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Introduction To Geometryby@bertrandrussell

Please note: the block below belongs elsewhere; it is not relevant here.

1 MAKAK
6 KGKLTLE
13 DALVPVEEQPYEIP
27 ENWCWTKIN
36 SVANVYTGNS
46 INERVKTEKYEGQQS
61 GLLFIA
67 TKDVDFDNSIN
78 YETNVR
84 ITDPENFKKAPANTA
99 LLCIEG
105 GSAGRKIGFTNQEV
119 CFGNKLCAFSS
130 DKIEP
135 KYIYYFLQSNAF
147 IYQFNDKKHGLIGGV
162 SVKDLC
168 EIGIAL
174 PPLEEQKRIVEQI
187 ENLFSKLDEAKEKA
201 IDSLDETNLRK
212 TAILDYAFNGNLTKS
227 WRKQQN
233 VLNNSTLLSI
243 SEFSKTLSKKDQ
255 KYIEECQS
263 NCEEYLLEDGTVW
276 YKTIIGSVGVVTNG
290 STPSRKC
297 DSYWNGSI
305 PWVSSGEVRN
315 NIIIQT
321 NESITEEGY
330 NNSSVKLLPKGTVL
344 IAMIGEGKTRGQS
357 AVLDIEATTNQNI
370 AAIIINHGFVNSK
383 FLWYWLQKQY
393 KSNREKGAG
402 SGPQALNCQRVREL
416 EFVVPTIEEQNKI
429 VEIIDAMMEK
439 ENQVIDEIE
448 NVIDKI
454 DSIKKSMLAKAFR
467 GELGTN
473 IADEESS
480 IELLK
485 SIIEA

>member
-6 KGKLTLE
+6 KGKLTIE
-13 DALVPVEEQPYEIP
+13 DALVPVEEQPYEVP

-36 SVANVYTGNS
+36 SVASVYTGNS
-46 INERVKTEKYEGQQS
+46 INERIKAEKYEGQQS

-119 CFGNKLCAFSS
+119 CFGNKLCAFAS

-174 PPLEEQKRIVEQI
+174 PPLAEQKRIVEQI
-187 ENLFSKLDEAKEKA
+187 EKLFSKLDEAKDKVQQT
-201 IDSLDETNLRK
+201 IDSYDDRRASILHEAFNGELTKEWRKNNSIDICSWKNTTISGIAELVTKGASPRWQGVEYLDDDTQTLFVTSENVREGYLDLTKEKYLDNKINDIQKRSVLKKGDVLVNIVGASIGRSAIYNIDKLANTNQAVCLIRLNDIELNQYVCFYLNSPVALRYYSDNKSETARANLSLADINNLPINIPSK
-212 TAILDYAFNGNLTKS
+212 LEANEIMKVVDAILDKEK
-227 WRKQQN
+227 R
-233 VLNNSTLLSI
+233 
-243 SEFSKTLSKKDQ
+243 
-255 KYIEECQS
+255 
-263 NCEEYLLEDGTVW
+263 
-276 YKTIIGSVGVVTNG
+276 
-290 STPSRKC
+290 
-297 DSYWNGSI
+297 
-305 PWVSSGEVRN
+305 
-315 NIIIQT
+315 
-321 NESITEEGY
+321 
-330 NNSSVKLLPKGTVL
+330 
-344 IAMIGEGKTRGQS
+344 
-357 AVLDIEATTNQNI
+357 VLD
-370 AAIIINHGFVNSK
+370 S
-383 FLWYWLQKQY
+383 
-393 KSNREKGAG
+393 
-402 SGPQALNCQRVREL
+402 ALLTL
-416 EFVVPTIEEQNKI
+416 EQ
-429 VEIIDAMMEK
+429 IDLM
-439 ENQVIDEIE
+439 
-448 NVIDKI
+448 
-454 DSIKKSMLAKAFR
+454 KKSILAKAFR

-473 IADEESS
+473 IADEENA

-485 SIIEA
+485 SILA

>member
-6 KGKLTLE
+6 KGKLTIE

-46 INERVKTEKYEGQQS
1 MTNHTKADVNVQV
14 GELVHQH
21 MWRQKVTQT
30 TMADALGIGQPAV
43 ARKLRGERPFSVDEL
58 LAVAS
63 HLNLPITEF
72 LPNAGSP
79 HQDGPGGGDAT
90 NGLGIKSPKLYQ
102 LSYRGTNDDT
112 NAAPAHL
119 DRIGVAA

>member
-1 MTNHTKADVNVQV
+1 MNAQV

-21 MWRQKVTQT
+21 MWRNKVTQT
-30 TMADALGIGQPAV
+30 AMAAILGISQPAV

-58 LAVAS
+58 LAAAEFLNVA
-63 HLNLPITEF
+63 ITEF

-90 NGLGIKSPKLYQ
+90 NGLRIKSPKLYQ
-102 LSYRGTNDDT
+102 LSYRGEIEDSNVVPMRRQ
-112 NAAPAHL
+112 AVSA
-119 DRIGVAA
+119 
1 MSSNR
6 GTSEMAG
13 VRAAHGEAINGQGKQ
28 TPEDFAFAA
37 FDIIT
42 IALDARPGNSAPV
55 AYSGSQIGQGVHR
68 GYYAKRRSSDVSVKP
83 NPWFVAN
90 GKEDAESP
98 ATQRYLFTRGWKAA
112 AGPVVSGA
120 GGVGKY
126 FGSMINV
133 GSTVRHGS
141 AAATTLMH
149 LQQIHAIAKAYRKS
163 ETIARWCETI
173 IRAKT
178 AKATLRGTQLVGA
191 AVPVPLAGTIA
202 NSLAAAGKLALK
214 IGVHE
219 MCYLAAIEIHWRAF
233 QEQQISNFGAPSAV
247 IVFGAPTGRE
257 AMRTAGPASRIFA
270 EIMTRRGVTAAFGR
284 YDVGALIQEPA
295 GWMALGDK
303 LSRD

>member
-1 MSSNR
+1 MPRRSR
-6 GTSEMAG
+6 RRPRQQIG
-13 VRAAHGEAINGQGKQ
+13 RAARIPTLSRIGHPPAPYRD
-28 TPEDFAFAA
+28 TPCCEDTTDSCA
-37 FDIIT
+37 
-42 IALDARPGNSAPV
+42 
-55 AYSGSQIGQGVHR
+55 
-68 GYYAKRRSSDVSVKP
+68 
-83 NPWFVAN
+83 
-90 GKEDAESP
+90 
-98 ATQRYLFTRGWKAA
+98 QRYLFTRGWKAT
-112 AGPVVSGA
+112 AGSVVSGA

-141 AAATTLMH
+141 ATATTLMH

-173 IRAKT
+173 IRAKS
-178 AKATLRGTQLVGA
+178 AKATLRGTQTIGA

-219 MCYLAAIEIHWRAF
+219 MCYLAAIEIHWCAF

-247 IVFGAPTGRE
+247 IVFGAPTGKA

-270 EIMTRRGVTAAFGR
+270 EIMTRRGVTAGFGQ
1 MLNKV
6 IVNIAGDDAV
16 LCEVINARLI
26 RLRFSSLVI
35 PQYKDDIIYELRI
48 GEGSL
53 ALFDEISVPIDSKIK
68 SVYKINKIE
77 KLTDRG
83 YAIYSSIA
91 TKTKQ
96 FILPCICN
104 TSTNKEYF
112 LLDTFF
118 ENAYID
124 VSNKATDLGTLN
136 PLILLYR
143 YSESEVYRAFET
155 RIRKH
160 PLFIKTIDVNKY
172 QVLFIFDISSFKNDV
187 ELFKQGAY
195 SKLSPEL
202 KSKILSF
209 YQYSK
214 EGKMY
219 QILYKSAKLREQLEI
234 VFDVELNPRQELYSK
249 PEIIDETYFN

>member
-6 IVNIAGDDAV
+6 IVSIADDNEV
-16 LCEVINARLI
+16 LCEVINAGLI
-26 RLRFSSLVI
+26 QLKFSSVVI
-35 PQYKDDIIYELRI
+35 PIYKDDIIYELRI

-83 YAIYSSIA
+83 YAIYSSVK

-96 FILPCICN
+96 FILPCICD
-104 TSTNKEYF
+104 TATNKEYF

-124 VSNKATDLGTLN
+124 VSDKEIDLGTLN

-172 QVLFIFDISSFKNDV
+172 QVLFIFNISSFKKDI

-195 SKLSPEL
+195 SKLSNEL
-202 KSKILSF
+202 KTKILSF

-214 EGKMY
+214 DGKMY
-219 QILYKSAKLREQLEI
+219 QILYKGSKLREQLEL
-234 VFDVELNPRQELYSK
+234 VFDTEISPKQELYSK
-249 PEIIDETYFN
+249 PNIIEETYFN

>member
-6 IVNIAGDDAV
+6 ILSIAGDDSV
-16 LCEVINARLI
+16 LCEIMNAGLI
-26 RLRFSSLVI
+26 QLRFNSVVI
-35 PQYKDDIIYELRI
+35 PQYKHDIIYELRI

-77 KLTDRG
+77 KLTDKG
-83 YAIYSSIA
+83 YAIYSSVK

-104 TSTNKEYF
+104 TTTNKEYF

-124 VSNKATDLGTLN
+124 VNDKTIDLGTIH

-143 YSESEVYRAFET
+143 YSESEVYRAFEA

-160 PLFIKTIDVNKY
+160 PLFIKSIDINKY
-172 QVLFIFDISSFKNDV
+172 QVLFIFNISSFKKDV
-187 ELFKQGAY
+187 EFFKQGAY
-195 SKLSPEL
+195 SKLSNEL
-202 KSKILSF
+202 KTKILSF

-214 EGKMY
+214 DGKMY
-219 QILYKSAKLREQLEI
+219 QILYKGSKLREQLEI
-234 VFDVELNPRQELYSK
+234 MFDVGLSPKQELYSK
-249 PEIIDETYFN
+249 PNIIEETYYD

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Introduction To Geometry

by Bertrand Russell October 23rd, 2022